When a brand, product or advertising concept is successful in the United States, most companies want to take that success to a global level by introducing it to an international market. Many companies have discovered this is easier said than done, and success in one country does not guarantee success in another.
Not only is the language different but so is the culture. It’s important to consider the words and messages you use in advertising as well as your brand name, product names, colors, images, and a whole gamut of considerations when taking your goods and services international.
Here are the steps we recommend you take to make sure your product and brand will be well received and successful.
Your Brand is Your Identity
You’d be hard pressed to find someone in the world who has never heard of the brand Coca-Cola. Not only are their products available in 200+ countries and territories, but they produce over 500 beverage brands to meet the demand of their customers. To hear more about the reach of the Coca-Cola brand read Trevor Noah’s book called “Born a Crime” about his life growing up poor in South Africa. In it he tells a story about a Coca-Cola being the first product he wanted to buy when he got some money.
In South Africa, they did not need to translate their name, but Coca-Cola learned very early the importance of accurately translating their brand and product names in other countries. When they first attempted to translate Coca-Cola phonetically into Chinese, they found out the resulting phrase meant “bite the wax tadpole.” That wasn’t going to win them any sales, so they had to go back and make some changes to their branding. They ultimately came up with a new marketing phrase that didn’t sound much like Coca-Cola, but it did have a more appropriate translation of “can mouth, can happy.”
Gerber had a similar experience with their brand name when they tried to market their baby foods in France. They quickly learned that “gerber” is French slang for “to vomit.” (This wasn’t the only international blunder for Gerber, they also had issues with their packaging that I’ll explain later.)
In addition to your brand name, you need to consider your product names, packaging and advertising.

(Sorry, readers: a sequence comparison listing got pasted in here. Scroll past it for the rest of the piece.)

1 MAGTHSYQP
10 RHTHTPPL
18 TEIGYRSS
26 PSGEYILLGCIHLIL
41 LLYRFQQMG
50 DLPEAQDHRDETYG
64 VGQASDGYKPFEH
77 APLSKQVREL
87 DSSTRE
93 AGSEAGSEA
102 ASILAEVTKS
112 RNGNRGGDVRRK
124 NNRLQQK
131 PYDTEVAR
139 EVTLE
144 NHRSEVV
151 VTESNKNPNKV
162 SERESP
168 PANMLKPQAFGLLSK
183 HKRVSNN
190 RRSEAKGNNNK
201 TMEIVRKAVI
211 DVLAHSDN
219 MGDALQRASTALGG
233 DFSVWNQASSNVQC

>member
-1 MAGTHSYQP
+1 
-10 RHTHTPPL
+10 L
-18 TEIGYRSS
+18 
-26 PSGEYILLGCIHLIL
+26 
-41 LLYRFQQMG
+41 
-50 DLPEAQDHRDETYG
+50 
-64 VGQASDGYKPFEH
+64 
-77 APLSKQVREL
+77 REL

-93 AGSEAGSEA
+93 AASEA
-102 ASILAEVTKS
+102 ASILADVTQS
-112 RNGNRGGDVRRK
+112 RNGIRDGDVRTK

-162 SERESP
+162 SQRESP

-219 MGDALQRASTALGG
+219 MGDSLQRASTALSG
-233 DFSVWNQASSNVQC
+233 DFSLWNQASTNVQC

Product Names, Packaging and Advertising Send a Message
Most translation horror stories talk about poorly translated product names and advertising slogans. In our blog Don’t be a Pinto – Market-Testing Brand Names and Taglines is a MUST DO When Exporting we discuss three examples we’ve experienced over the years. And in Translations Gone Bad – Research Before Exporting we take a more humorous look at some other examples.
What all these stories illustrate is the importance of doing some research before jumping head-first into international waters.
Let’s talk about Gerber again. Here in the US most of us can picture the cute baby picture that has been the symbol of Gerber’s baby food since 1928. As the official trademark of the company it was only natural that the image would appear on their international packaging as well. When they started marketing their baby jars in Africa, they encountered an issue. In many African cultures, it’s standard practice to put a picture of what is contained in a jar on the label of the jar. This did not bode well for the Gerber baby as people thought the jars contained babies, which made selling their baby food nearly impossible in those areas.
Research Mitigates Risk
So how do you not become one of these marketing legends and cautionary tales? By testing first.
Product names and advertising campaigns need to be tested for impact and appropriateness when being introduced in different languages and cultures. Check to see if the translation companies you are considering can provide this service to help you refine your product names, packaging images and advertising slogans. For an example of a project we did with international toy company TOMY, read “International Product Launch Saved by Brand Name Testing & Translation.”
Some of the key branding issues that an agency will test for are:
- Associations - both positive and negative
- Impact - effectiveness in different languages
- Appropriateness - does it carry any negative connotations or innuendos
- Uniqueness - are there other similar products, brand names or advertising campaigns
- Misunderstanding - are there any potential misunderstandings
- Pronunciation - is it easy to pronounce
Once all the information is complied, a good agency will provide you with an action plan on how to proceed with your new product launch, as well as alternative suggestions for any inappropriate words, messages or pictures.
We Can Help
When you’re ready to bring your product or service to a new audience, contact Rapport International to make sure it’s done right. Our professional translators have the experience and expertise to advise on both language and cultural factors you’ll need to consider in the new market.
Rapport International specializes in multilingual communications, providing language translation and interpretation services that are accurate and culturally appropriate. We use the right voice, correct terminology to avoid liability, customize services to your needs, and deliver on time and within your budget. And with our 100% satisfaction guarantee, you can trust that it’s done right. Contact us today if you would like more information or to get a free quote.